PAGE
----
4. Accept responsibility
I have a friend who had a staff member arrested at the church offices for having had sex with a minor at a church where he previously worked. My friend knew there had been a previous inappropriate relationship with a young lady, but the staff member had lied about the extent of the relationship and the age of the young lady. Before hiring him my friend checked references, called the pastor at the previous church, asked a counselor to meet with the young man and sought input from several people who also did interviews. After receiving a thumbs up from everyone he went forward with the hire, and then the police showed up.
As he prepared to meet with the congregation to share the story an advisor told him not to accept responsibility for the mess. He said, “You did your due diligence and you brought other leaders into the process. There is no need for you to fall on the sword.” When he stood in front of the congregation he shared everything he knew about the young man’s transgression and the decision making process that went into hiring him, and then he said, “At the end of the day I made a mistake. I should not have hired this man, and the responsibility is mine.” Following the meeting several people thanked him personally and told him how much it meant to them that someone was willing to stand up and take responsibility.
We do not need to take responsibility for another’s sin, but we do need to take responsibility for our part. In every story we have a role, and healing begins when we own up to our own shortcomings.
5. Communicate often and clearly
One of the biggest mistakes churches make after a crisis is fumbling the communication. A lot of thought is put into the first communication with a promise to give regular updates. After that almost every church falls into the trap of not communicating unless they feel like there is something they want to communicate.
What people want is to be treated like adults. Don’t wordsmith every phrase, and don’t hesitate to say, We’re working hard trying to determine next steps, but we don’t have anything new to share.” Set up a schedule and forum for regular, honest communication and stick to it.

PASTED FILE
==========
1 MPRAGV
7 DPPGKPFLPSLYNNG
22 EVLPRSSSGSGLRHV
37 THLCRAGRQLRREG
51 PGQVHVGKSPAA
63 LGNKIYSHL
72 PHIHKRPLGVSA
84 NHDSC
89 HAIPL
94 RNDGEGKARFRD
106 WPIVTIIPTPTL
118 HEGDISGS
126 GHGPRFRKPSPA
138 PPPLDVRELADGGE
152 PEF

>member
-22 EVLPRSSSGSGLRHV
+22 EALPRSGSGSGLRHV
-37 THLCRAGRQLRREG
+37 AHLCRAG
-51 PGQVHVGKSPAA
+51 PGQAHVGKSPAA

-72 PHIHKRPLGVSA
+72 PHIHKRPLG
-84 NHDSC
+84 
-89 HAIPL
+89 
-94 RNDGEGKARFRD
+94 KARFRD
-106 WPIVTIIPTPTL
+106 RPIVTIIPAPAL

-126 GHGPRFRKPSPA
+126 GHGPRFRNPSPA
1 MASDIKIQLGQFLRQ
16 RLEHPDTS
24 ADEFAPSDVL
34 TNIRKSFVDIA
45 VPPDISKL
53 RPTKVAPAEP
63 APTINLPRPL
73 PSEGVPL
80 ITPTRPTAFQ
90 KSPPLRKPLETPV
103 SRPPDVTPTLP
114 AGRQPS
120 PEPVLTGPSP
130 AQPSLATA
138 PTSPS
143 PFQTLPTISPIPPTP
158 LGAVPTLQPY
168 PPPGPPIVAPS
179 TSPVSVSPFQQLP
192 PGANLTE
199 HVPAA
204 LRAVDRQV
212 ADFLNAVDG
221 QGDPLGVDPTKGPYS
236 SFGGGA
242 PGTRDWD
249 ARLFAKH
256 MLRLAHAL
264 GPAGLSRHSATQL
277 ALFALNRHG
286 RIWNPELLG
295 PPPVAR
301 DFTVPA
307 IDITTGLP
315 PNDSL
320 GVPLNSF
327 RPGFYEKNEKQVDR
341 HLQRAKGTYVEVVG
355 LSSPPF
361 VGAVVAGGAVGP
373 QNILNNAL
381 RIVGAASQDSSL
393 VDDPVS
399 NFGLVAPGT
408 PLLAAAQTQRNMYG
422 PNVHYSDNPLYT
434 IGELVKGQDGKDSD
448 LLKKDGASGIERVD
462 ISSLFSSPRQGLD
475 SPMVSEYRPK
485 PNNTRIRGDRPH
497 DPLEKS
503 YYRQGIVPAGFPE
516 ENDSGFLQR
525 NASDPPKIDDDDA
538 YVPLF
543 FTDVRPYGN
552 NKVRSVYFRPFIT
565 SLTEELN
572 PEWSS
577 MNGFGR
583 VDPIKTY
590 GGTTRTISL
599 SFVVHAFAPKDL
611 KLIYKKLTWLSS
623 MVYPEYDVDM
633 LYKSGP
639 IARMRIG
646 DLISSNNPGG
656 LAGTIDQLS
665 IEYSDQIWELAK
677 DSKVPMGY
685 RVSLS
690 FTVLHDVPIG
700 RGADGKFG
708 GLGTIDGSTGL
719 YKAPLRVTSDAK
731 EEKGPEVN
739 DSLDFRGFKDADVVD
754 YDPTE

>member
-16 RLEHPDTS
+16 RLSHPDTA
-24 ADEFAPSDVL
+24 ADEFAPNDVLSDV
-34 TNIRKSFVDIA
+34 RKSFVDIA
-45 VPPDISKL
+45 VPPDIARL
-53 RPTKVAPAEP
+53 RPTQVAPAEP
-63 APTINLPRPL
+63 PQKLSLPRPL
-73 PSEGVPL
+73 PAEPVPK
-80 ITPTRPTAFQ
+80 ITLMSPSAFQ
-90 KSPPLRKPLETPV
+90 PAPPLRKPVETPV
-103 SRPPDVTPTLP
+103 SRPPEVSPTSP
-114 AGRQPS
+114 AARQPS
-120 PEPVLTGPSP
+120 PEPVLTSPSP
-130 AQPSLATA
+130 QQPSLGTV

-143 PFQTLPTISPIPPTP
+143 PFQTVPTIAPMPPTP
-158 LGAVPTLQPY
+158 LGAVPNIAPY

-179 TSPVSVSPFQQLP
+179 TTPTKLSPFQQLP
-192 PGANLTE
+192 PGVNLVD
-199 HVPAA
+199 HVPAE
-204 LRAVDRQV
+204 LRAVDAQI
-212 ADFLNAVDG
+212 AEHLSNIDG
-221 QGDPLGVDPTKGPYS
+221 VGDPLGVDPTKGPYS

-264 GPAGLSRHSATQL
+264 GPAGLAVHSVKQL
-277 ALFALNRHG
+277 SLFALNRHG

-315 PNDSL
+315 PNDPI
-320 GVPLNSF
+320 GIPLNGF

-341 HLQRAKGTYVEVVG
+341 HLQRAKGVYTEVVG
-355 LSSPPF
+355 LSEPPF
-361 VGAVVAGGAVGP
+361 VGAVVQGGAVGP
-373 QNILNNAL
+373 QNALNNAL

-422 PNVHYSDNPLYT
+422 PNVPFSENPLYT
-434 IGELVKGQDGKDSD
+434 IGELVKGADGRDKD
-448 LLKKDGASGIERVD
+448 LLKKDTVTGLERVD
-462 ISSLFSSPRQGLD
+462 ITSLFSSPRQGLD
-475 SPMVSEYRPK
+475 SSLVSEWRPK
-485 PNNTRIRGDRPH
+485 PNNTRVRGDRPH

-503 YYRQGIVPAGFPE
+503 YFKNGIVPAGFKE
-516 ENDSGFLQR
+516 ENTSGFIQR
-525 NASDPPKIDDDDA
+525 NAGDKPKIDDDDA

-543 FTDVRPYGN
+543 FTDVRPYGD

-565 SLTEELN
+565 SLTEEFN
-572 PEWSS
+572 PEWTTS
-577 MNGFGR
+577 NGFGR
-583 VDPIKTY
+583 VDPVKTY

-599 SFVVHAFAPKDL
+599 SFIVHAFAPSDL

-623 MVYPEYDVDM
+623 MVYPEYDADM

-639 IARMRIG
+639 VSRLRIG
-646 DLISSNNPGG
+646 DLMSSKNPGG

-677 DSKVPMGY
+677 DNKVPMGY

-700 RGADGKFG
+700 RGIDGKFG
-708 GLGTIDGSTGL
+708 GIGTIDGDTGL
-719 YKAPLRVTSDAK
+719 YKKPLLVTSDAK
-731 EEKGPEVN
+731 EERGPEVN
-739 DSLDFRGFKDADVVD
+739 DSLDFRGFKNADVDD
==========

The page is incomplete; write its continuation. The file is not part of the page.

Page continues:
One of the most important things in communicating with the staff and congregation is to continue to tell the truth. If more information comes to light, let them know. If you make mistakes along the way, admit it. This is a challenging season for the church and for the leaders, people understand that no one involved is perfect. As I said before, people want to be treated like adults.
Remember, in Abraham Lincoln’s words, you can’t please all the people all the time. There will be people upset with how the situation is handled no matter what you do. Some people will quit the church, some may start petitions, and some will definitely air all of their opinions on Facebook. Trying to play to the crowd or control response is futile. The keys to effective communication in a leadership crisis is candor and consistency.
6. Balance grace and truth
There are two camps that tend to form when dealing with a moral failure. The truth camp says, “The consequences of the sin mean the end of employment and severing of relationship. It’s time to move one. How can we stay true to the Bible if do not deal with sin in the camp?” The grace camp says, “Restoration is the goal. Grace means we forgive, we offer help and we restore the leader to their position in time. Where would any of us be without grace?”
The reality is that both camps are right. Truth without grace is harsh and hypocritical, while grace without truth diminishes the seriousness of sin and the obligations of leadership. Finding the balance between extremes is the biggest challenge when dealing with moral failure. Factors to consider include: